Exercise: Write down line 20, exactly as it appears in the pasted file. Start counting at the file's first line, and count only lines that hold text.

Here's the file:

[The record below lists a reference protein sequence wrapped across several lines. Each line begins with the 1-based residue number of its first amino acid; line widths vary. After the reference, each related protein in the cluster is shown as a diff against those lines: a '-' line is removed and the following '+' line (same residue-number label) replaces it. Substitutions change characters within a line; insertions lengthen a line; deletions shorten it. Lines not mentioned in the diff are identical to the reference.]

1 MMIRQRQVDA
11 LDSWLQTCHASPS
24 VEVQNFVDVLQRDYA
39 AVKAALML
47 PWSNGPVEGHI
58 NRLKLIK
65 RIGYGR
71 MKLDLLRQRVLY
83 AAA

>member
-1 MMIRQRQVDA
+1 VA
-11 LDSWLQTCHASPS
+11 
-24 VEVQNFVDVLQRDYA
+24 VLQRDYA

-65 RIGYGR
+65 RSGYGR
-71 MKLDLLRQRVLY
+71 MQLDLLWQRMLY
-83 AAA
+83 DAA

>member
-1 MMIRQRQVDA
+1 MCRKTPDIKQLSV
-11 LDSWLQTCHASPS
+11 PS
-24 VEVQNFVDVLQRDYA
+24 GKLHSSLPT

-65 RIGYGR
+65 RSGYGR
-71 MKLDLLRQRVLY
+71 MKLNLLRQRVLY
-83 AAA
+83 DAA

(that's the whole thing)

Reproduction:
-71 MKLDLLRQRVLY